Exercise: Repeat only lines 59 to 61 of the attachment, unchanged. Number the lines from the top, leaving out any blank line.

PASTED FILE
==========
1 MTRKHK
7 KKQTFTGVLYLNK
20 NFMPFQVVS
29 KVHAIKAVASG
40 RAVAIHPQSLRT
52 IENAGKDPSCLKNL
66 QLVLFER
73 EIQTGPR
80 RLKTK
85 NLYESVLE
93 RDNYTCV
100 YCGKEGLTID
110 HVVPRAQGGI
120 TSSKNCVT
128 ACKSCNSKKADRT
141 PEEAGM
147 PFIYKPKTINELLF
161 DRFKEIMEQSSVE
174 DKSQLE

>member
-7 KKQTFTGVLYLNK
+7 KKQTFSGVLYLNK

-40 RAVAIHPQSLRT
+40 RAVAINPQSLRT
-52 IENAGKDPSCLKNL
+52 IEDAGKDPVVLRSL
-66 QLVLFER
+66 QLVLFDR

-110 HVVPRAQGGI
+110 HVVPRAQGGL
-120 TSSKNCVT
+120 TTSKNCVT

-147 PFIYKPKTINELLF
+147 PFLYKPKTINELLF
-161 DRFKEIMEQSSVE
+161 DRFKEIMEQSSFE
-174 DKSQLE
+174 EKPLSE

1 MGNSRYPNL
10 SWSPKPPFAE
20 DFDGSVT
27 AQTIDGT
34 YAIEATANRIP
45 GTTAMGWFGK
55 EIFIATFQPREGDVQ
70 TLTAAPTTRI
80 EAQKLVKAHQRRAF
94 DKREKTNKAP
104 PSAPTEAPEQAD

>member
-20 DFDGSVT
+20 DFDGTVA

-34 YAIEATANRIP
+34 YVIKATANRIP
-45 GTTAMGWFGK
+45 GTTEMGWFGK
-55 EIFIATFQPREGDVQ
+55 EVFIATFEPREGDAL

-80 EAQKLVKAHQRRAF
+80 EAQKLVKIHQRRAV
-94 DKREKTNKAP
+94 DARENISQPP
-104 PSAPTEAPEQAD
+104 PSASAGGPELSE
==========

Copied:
-80 EAQKLVKAHQRRAF
+80 EAQKLVKIHQRRAV
-94 DKREKTNKAP